Earlier this week, I heard that Rose Ida Lubin, Elisheva, z’l, had been wounded by a terrorist as she guarded one of the gates into the Old City of Jerusalem. The next day, I learned that she had died and was from the city of my birth, Atlanta, Ga.
As soon as I heard the sad news, I resolved that I was going to the funeral at the military cemetery on Mount Herzl. I am the oldest Atlanta-born and bred individual from the “Gate City of the South,” living here in Israel.
I took the bus and light railway and walked over to the military cemetery on Mount Herzl. Anxious, I arrived at 8:30 for a ten o’clock funeral. People were already at the site as well as her fellow magavniks. Suddenly, a gentleman a bit younger than me, because he once worked for me at the synagogue, said hello “David.” Once he gave me his name, recalled he is my relative and he is a relative of Rose Ida z’l.
As the hour when the funeral was to begin arrived, we all stood as her body was carried with a full military guard and placed in the grave. By now, there were 350 to 400 people surrounding the area of the grave, many behind barriers – others on steps watching intently,
The sounds of weeping were very distinct; there sadness touched me as well because I have been deeply involved in our war. I saw the Hamas movie showing the breaking through of the fence and Hamas terrorists walking in casually. When the head of the vaad at Kibbutz Saad, where Rose’s adopted family lived, spoke – we gasped.
When the war began on Shabbat-Simchat Torah, Kibbutz Saad was attacked. Rose Ida was celebrating the holiday with her family there. Hamas began to attack the Kibbutz, Rose jumped to action. In her uniform with her weapon, she fought at kibbutz gate preventing Hamas terrorists to enter. She also freed Kibbutz members whom Hamas had already captured.
After the war was underway, she continued to serve in Magav and was killed by a terrorist.
Her “lust for life” and her military capabilities had a base in her life as she grew up in Atlanta. In her Bat Mitzvah speech, which her parents read with certain emendations, Rose Ida encouraged the building of a sense of trust among young and old. She wanted a better world and hoped to see it created in her lifetime.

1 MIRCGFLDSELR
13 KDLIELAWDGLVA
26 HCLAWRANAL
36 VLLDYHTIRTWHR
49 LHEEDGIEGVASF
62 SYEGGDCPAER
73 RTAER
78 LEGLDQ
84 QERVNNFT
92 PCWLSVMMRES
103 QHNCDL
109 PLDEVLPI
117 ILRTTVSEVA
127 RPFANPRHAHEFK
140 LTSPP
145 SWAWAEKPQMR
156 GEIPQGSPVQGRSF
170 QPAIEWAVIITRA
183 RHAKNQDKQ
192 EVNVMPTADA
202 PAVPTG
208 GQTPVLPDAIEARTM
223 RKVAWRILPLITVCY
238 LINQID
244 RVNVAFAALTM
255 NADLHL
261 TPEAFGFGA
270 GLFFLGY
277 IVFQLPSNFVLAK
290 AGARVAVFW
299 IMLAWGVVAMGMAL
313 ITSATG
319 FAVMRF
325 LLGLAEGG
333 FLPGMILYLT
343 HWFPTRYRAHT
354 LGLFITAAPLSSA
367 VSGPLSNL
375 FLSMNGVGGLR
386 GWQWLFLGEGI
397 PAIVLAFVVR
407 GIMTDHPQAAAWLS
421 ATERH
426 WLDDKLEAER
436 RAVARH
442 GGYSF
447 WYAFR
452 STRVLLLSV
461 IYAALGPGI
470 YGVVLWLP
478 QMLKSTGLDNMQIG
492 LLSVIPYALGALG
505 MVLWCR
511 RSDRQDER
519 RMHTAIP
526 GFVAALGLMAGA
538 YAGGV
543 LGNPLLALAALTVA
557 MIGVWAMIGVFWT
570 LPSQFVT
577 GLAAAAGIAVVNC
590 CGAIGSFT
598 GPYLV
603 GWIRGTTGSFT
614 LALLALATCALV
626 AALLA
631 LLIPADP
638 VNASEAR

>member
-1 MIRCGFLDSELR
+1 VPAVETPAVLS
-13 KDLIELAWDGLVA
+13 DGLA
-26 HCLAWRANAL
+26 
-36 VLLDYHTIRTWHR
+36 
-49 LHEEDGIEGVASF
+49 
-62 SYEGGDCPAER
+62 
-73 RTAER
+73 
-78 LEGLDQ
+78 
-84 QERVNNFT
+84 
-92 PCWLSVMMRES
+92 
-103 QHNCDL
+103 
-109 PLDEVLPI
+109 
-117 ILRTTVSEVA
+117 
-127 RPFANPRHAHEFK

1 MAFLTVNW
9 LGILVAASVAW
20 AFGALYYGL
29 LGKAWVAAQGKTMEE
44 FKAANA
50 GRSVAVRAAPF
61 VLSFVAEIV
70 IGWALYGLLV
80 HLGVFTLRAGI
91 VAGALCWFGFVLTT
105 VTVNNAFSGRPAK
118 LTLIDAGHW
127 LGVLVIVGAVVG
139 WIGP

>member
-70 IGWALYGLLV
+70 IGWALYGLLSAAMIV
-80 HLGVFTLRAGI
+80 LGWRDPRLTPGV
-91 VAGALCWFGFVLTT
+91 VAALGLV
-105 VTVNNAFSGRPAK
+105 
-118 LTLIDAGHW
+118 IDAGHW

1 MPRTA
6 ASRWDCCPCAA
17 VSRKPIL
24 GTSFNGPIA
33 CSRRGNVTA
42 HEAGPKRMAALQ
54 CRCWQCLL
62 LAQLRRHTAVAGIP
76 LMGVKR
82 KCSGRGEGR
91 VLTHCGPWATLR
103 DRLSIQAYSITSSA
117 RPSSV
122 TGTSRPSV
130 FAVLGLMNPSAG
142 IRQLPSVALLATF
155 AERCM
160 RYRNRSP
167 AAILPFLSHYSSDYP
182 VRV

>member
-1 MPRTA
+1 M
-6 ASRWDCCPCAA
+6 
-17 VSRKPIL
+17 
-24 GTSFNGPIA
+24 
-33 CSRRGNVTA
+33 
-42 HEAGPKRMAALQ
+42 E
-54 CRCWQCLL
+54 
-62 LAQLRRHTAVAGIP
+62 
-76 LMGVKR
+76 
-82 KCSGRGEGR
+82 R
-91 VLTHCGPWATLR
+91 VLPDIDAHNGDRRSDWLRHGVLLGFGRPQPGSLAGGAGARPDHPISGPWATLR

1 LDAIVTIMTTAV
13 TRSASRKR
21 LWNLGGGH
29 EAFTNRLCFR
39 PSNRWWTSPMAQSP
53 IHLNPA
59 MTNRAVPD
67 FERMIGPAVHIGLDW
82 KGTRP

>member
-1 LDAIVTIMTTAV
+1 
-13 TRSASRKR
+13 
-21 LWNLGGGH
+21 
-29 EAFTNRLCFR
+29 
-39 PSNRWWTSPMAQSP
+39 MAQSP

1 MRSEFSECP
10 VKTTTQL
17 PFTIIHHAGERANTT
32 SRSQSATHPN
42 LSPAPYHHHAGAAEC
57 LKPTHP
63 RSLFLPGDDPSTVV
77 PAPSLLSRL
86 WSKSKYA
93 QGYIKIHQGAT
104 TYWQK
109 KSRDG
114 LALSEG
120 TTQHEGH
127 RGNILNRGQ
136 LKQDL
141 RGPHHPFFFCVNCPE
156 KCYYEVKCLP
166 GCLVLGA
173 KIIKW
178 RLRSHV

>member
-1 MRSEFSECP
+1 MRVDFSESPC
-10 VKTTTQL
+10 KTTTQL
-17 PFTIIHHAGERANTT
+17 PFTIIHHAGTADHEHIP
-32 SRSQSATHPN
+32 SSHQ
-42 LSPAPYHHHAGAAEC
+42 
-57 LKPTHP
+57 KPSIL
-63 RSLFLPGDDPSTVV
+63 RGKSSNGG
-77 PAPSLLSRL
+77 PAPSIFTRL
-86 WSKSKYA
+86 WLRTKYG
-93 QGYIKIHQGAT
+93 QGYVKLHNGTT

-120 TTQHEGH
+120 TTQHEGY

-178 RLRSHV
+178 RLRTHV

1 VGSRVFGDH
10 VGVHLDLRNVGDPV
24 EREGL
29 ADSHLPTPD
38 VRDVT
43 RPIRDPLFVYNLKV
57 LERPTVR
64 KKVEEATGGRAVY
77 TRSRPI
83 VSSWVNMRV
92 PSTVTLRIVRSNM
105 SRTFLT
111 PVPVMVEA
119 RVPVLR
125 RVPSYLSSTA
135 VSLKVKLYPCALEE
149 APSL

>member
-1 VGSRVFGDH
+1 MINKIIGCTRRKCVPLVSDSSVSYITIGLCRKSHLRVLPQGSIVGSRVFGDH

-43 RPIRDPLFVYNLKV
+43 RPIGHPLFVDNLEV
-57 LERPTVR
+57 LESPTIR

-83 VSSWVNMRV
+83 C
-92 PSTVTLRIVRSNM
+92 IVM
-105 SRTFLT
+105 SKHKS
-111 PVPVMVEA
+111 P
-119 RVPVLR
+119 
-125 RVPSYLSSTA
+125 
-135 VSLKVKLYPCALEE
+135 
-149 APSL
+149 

When her brother spoke, he touched us all describing his 5-foot sister. “Rose Ida decided in High School that she was going to make the high school wrestling team. I became the one she practiced on and slowly I could see her improving. My sister made the team – the only female wrestler in the history of the school. A year later she wanted to be a cheerleader. She beat out 100 other girls and made it.” Then he paused and looked at her grave. “My beloved sister you stood for Israel paid with your life. I will miss you so.”
All of the army officers and police who spoke, frequently, began to cry – they respected what she had achieved. Her rabbi from Atlanta, Rabbi Binyamin Friedman, flew to Israel with the family. His words were most moving. He cited a section in the Talmud which asked who are those who have died whom God keeps at his side. “Those who fight and die to preserve Eretz Yisrael and the Jewish people are so beloved by God.”
Altogether, there were 10 speakers. By the time of the moving tributes to Rose Ida z’l, the crowd had continued to grow. When the grave was being filled, it was too difficult for me to use a shovel. I wanted to remember how near I was to this precious soul’s burial site. I wet my finger touched the Earth there and made a print on my notebook. Later I picked up a leaf that had fallen as the funeral continued.
Her ‘lust for life’ and her military capabilities had a base in her life as she grew up in Atlanta. In her Bat Mitzvah speech, which her parents read with certain emendations, Rose Ida encouraged the building of a sense of trust among young and old. She wanted a better world and hoped to see it created in her lifetime.
The Mafcal spoke beautifully and forcefully about Rose. “This young woman chose to make aliyah, leave her family and serve in Tzahal and in the police force, Magav.”
His words were in Hebrew, the earphones translated them into English. “In this period of Israel’s history, we are fighting against an enemy, Hamas, which has killed so many people with their surprise attack. Now we are fighting to obliterate them from the face of the earth. Our task is a difficult one because the Hostages whom Hamas stole from us are victims whose wherabout is unknown.”
He continued, “here is a woman diminutive in size, devoted to our nation whose future is gone because she is dead, killed by a terrorist.” He looked at all of us – raised his hand, saluted her dramatically as all of us cried.
The city of Atlanta has 25 soldiers serving here. I was told that it is about half and half men and women. Half of the 25 are in combat units. There are approximately 1,000 lone soldiers.
In 1947, Professor David Macarov z’l and his wife Freda came here. That act of theirs has inspired almost 600 Atlanta Jews to make aliyah. They have seen their children, grandchildren and now great grandchildren serve in the Tzahal and build their lives here.
I am inspired when I hear about those from my birth city coming here to live and help the country in many ways.
The poet says:
“Why build these cities when man-woman
In vain we build an order unless the builders also grow.”
May Rose Ida’s z’l gift of her very own life for our people and our nation inspire us all as we are so challenged when our enemies seek to destroy us.
Am Yisrael Chai.